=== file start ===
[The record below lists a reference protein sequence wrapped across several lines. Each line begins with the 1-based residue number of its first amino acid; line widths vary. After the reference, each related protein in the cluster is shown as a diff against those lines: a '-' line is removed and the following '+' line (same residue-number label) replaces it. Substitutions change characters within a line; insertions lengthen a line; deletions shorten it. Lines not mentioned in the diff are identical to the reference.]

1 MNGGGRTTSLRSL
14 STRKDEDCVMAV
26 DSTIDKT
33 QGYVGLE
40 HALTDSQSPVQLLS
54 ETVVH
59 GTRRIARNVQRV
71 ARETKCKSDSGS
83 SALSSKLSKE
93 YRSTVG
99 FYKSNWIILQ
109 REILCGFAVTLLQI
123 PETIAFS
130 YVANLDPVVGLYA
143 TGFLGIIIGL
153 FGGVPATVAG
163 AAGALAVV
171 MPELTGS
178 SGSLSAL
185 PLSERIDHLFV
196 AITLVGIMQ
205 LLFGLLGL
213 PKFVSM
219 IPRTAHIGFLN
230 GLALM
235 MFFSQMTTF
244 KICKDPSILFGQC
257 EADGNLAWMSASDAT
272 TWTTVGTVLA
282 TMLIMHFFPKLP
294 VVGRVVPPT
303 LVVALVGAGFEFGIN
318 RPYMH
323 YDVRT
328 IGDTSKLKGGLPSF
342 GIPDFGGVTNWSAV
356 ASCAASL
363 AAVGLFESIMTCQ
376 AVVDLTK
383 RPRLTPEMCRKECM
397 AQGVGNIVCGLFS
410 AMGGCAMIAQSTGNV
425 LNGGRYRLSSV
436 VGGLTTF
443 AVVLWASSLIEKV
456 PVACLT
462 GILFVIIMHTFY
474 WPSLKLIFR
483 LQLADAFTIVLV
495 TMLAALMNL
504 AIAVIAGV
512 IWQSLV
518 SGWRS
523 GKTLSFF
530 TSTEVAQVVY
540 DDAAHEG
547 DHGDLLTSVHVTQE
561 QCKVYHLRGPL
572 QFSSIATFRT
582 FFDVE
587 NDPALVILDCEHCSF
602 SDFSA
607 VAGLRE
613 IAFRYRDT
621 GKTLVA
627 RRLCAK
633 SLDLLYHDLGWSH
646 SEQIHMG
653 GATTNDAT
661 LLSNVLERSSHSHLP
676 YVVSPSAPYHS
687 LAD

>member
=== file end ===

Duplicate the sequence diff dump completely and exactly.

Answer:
[The record below lists a reference protein sequence wrapped across several lines. Each line begins with the 1-based residue number of its first amino acid; line widths vary. After the reference, each related protein in the cluster is shown as a diff against those lines: a '-' line is removed and the following '+' line (same residue-number label) replaces it. Substitutions change characters within a line; insertions lengthen a line; deletions shorten it. Lines not mentioned in the diff are identical to the reference.]

1 MNGGGRTTSLRSL
14 STRKDEDCVMAV
26 DSTIDKT
33 QGYVGLE
40 HALTDSQSPVQLLS
54 ETVVH
59 GTRRIARNVQRV
71 ARETKCKSDSGS
83 SALSSKLSKE
93 YRSTVG
99 FYKSNWIILQ
109 REILCGFAVTLLQI
123 PETIAFS
130 YVANLDPVVGLYA
143 TGFLGIIIGL
153 FGGVPATVAG
163 AAGALAVV
171 MPELTGS
178 SGSLSAL
185 PLSERIDHLFV
196 AITLVGIMQ
205 LLFGLLGL
213 PKFVSM
219 IPRTAHIGFLN
230 GLALM
235 MFFSQMTTF
244 KICKDPSILFGQC
257 EADGNLAWMSASDAT
272 TWTTVGTVLA
282 TMLIMHFFPKLP
294 VVGRVVPPT
303 LVVALVGAGFEFGIN
318 RPYMH
323 YDVRT
328 IGDTSKLKGGLPSF
342 GIPDFGGVTNWSAV
356 ASCAASL
363 AAVGLFESIMTCQ
376 AVVDLTK
383 RPRLTPEMCRKECM
397 AQGVGNIVCGLFS
410 AMGGCAMIAQSTGNV
425 LNGGRYRLSSV
436 VGGLTTF
443 AVVLWASSLIEKV
456 PVACLT
462 GILFVIIMHTFY
474 WPSLKLIFR
483 LQLADAFTIVLV
495 TMLAALMNL
504 AIAVIAGV
512 IWQSLV
518 SGWRS
523 GKTLSFF
530 TSTEVAQVVY
540 DDAAHEG
547 DHGDLLTSVHVTQE
561 QCKVYHLRGPL
572 QFSSIATFRT
582 FFDVE
587 NDPALVILDCEHCSF
602 SDFSA
607 VAGLRE
613 IAFRYRDT
621 GKTLVA
627 RRLCAK
633 SLDLLYHDLGWSH
646 SEQIHMG
653 GATTNDAT
661 LLSNVLERSSHSHLP
676 YVVSPSAPYHS
687 LAD

>member